7 Activities You Should Avoid When Your Lower Back Hurts – Episode #7

Welcome back, gang. This is the Good Living Doc show. My name is Dr. Mark Smith. I am the Good Living Doc. You can find all my podcasts on my website at goodlivingdoc.com. I’m also on Spotify, Google Podcasts, and Apple Podcasts, as well as about a dozen other platforms. This is episode 7. 

Before we begin, I want to take 20 seconds to remind you that I’m not your medical doctor. I’ve never examined you and so you should not take anything I say here as personal medical advice. Please do not attempt to treat, cure, or diagnose any symptom or disease in yourself or anyone else based on what I say here. If you decide to change your lifestyle in any way based on the information you get here, please do so with the guidance of a trained and licensed health professional. 

Today we’re going to talk about seven activities that you should avoid when your lower back hurts. Modern life is just hard on the spine, especially the lower back and the neck. The way we live these days is very stressful to the joints of our lower back. 

Now, many times when you have lower back pain, or you have a lower back condition, part of what occurs is swelling of the L5 disc. Now, this is what we’re going to be talking about today… that lower disc in your lower back all the way down at the bottom of your spine. 

80% of people will have lower back pain at some point in their lives. That’s a lot of people. That’s four out of five, and we can attribute that to the fact that, like I said, life these days is just hard on the lower back.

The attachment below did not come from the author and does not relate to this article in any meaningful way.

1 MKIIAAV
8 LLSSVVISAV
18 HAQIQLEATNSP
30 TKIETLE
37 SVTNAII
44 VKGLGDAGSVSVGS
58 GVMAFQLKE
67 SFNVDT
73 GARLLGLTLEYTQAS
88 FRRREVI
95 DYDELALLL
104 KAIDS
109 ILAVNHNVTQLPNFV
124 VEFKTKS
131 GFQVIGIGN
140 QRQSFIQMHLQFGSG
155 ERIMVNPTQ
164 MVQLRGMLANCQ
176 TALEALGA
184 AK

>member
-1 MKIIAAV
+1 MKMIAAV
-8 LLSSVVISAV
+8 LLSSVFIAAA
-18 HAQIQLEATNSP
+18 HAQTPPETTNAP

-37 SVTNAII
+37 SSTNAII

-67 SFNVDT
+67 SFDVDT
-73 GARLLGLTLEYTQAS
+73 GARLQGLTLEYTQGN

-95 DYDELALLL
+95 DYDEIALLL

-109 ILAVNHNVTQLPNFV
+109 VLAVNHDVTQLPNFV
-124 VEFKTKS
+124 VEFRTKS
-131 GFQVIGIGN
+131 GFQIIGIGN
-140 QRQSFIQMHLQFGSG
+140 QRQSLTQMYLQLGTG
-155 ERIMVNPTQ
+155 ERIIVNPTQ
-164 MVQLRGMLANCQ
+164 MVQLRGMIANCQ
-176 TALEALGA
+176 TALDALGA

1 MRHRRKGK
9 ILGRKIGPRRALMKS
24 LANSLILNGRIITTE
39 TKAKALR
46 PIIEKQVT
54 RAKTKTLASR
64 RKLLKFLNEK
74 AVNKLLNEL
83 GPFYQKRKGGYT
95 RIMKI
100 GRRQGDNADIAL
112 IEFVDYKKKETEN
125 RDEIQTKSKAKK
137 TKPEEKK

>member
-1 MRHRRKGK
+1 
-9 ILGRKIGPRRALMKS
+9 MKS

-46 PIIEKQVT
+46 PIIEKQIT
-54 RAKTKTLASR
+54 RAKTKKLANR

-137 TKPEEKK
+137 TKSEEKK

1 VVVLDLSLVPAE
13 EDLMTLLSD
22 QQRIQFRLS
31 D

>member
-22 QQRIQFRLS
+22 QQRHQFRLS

Everything that we do seems to cause stress on the joints of our lower back, particularly the L5 disc which is all the way down at the bottom of your spine. So most people, when they have lower back pain, it’ll be all the way down at the bottom of their spine…or it’ll be off to the right or the left because there are joints on the right side and the left side as well that can be inflamed and tense and can be “fixated” we say…or basically stuck, not moving properly. 

But when your lower back hurts, there are things that you should avoid doing. Basically, you should avoid doing anything that stresses that lower L5 disc, because if you have an injury to the lower back, you probably have some inflammation in that disc. And if you’ve had lower back pain for a long time, you may actually have some disc bulging or some degeneration of your lower spine. And when you have lower back pain, you really need to lay off that disc and the lower joints. 

Now our lower backs can get tight…if you go for a long walk or you do some work in your yard or your garden, and you feel those tight muscles in your lower back and then you go inside and you sit down and you rest and that tension goes away and the discomfort kind of goes away…I’m not really talking about that kind of thing. I’m talking about pain…pain that is sharp. Pain that is stabbing, pain that radiates…meaning you can feel it in your lower back and then it kind of spreads out to different areas. Those are the kind of things that are a little bit more serious. 

And that’s not the kind of pain you should push through. You know, you go to the gym and people say “Well, you know you should push through this pain because it makes your body stronger.” But pain is not something you should push through. Muscle aches…that’s another story, but when you have pain when you do something…that’s an intelligence signal by your body telling you not to do that. 

We discussed in an earlier episode how pain is basically your body telling you to change course…do something different because there’s danger. So when your body gives you pain, it’s telling you…it’s trying to guide you…it’s trying to stop you…especially when it comes to the lower back. 

So lots and lots of people have lower back pain. It’s probably the number one symptom that brings people in to see me. When you have lower back pain, you want to lay off that L5 disc.